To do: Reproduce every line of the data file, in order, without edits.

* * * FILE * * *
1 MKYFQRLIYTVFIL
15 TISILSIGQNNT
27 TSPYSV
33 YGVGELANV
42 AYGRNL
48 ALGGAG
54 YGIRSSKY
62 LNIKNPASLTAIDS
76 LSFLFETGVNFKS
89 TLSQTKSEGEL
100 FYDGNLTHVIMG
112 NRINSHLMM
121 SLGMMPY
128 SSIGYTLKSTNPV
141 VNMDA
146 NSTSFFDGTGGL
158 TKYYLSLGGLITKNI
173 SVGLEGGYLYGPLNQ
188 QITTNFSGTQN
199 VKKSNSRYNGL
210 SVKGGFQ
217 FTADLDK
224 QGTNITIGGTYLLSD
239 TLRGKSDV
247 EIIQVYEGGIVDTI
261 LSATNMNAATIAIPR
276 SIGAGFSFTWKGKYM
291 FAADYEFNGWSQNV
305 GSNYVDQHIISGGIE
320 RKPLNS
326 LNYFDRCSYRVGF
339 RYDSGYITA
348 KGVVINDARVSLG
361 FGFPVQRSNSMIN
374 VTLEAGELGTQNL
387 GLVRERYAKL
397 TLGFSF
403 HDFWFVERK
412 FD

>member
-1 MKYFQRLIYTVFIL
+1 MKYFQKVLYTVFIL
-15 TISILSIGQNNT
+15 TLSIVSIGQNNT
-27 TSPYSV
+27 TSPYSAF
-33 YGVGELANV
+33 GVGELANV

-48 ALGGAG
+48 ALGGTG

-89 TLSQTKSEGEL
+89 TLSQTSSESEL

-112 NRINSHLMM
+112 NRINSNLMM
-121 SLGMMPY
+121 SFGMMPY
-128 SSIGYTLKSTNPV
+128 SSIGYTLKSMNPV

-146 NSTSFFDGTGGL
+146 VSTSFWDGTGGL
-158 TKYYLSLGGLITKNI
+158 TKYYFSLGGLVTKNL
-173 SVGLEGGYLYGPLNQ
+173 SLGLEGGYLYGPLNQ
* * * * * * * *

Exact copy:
1 MKYFQRLIYTVFIL
15 TISILSIGQNNT
27 TSPYSV
33 YGVGELANV
42 AYGRNL
48 ALGGAG
54 YGIRSSKY
62 LNIKNPASLTAIDS
76 LSFLFETGVNFKS
89 TLSQTKSEGEL
100 FYDGNLTHVIMG
112 NRINSHLMM
121 SLGMMPY
128 SSIGYTLKSTNPV
141 VNMDA
146 NSTSFFDGTGGL
158 TKYYLSLGGLITKNI
173 SVGLEGGYLYGPLNQ
188 QITTNFSGTQN
199 VKKSNSRYNGL
210 SVKGGFQ
217 FTADLDK
224 QGTNITIGGTYLLSD
239 TLRGKSDV
247 EIIQVYEGGIVDTI
261 LSATNMNAATIAIPR
276 SIGAGFSFTWKGKYM
291 FAADYEFNGWSQNV
305 GSNYVDQHIISGGIE
320 RKPLNS
326 LNYFDRCSYRVGF
339 RYDSGYITA
348 KGVVINDARVSLG
361 FGFPVQRSNSMIN
374 VTLEAGELGTQNL
387 GLVRERYAKL
397 TLGFSF
403 HDFWFVERK
412 FD

>member
-1 MKYFQRLIYTVFIL
+1 MKYFQKVLYTVFIL
-15 TISILSIGQNNT
+15 TLSIVSIGQNNT
-27 TSPYSV
+27 TSPYSAF
-33 YGVGELANV
+33 GVGELANV

-48 ALGGAG
+48 ALGGTG

-89 TLSQTKSEGEL
+89 TLSQTSSESEL

-112 NRINSHLMM
+112 NRINSNLMM
-121 SLGMMPY
+121 SFGMMPY
-128 SSIGYTLKSTNPV
+128 SSIGYTLKSMNPV

-146 NSTSFFDGTGGL
+146 VSTSFWDGTGGL
-158 TKYYLSLGGLITKNI
+158 TKYYFSLGGLVTKNL
-173 SVGLEGGYLYGPLNQ
+173 SLGLEGGYLYGPLNQ